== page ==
Shaw is anti-romantic in 'Candida'. Elaborate

Shaw illustrates his anti-romanticism in Candida through the character of Candida. This strong, intelligent, pragmatic woman shows that real love flourishes through practicality and hard-headedness, not romantic illusions.

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Shaw punctures men's romantic illusions about women and love through the strong and pragmatic character of Candida in the play. As her name implies, Candida speaks candidly or honestly about love.

Candida, faced with two men who are steeped in romantic illusions about her, faces them both down with her straightforward, commonsensical approach to life. When she talks of needing a new scrub brush, for example, the poetical Marchbanks reacts in horror. Candida says, in response:

What is it, Eugene—the scrubbing brush? (He shudders.) Well, there! never mind. (She sits down beside him.) Wouldn't you like to present me with a nice new one, with an ivory back inlaid with mother-of-pearl?

Eugene replies with

No, not a scrubbing brush, but a boat—a tiny shallop to sail away in, far from the world, where the marble floors are washed by the rain and dried by the sun, where the south wind dusts the beautiful green and purple carpets. Or a chariot—to carry us up into the sky, where the lamps are stars, and don't need to be filled with paraffin oil every day.

Candida shows Marchbanks romantic imaginings to be silly through her own solid grounding in reality. When Marchbanks says:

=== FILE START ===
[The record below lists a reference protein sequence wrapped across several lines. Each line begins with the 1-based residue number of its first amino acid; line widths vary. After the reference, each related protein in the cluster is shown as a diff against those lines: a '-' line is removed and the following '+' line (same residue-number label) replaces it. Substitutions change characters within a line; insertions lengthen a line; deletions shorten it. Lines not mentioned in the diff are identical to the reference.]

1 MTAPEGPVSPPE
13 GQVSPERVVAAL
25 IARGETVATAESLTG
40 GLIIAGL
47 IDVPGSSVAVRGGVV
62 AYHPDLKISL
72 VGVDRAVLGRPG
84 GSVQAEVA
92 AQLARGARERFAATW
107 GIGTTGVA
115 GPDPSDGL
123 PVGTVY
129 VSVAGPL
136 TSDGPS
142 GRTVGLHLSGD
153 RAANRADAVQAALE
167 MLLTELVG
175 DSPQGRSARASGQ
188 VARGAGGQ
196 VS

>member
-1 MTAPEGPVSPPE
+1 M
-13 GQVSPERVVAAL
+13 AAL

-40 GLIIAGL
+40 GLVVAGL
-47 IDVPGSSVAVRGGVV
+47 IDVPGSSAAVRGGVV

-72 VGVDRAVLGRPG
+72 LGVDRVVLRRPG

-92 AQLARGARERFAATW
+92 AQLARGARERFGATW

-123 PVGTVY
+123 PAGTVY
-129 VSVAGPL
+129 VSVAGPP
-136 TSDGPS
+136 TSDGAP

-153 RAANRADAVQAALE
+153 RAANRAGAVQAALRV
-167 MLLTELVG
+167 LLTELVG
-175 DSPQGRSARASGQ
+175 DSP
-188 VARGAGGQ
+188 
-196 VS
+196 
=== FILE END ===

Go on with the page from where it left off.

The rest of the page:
Oh! don't talk about boots. Your feet should be beautiful on the mountains.

Candida counter his mountaintop vision with:

My feet would not be beautiful on the Hackney Road without boots.

Candida shows herself to be stronger and more realistic than either of the two men vying for her love. As she says to her husband:

Ah, James, how little you understand me, to talk of your confidence in my goodness and purity! I would give them both to poor Eugene as willingly as I would give my shawl to a beggar dying of cold, if there were nothing else to restrain me.

Candida's lack of interest in stirring rhetoric, poetic language, or idealized, abstract concepts such as goodness and purity are what makes real love and a stable, successful marriage possible. To Candida's eyes, a soft-headed romanticism, full of unrealistic expectation, can ruin a perfectly good relationship.

Through his positive portrayal of Candida, Shaw argues for marriage based on reason, intelligence, and pragmatic choices rather than romantic yearnings.

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